Meadowsweet – Queen of The Meadows

If you’ve walked anywhere a bit damp recently (June to September) – road verges, ditches, rivers or canals or through damp meadows, you can’t have failed to spot or smell Meadowsweet. The tall (1- 2 m) cream-coloured dense clusters of flowers have an aroma described as sweet almond, hay and honey with a hint of something medical, especially when crushed. In Tudor times, it was used as a strewing herb – thrown on the floor to be walked on and mask unpleasant smells. The original name was “mead wort” as it was used to flavour mead. Numerous herbal uses include treating colds, respiratory problems, acid indigestion, peptic ulcers, arthritis and rheumatism, skin diseases, and diarrhoea. It can also be used in many culinary ways by today’s forager.

Meadowsweet
Meadowsweet

This plant contains the chemicals used to make aspirin – after the old botanical name for Meadowsweet, Spiraea ulmaria. Unlike Aspirin, it does not have the caustic side effects on the stomach lining, however, if you are allergic to Aspirin (or have alicylate or sulphite sensitivity) you should avoid consuming it.

Culinary Uses

Meadowsweet can be used in almost any recipe that uses Elderflower. With that season coming to an end we have a replacement. Pick the flowers on a sunny morning for the maximum flavour and don’t wash them. Just give each head a good shake to remove any insects. The flowers can be dried in paper bags to retain their flavour as well as pollen and natural yeasts. Some recipes use the leaves, others the flowers or either.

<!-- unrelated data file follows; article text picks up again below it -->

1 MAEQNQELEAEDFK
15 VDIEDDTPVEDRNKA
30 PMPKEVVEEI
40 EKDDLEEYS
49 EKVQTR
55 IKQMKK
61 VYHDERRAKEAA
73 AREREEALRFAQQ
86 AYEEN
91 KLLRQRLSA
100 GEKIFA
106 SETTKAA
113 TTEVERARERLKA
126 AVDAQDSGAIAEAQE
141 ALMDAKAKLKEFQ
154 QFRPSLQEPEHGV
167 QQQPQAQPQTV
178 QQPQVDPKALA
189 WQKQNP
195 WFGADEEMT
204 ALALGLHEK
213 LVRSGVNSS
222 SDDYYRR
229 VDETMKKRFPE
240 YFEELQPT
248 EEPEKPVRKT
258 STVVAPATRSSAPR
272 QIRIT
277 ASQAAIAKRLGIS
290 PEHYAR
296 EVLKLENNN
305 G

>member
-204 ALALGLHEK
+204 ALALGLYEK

Drinks

Puddings

Meadowsweet goes very well with summer fruits like Peaches, Raspberries and Strawberries. If you live in northern parts of Britain, you can add Sweet Cicely to replace some of the sugar.

Meadowsweet and Wild Strawberries
Meadowsweet and Wild Strawberries

 

Meadowsweet Rice Pudding

 

Other

  • Vinegars
  • Jams – the flowers can be added to jams made with summer fruits (Strawberry, Raspberry, Apricots etc.), giving them a subtle almond flavour.
  • Turkish Delight

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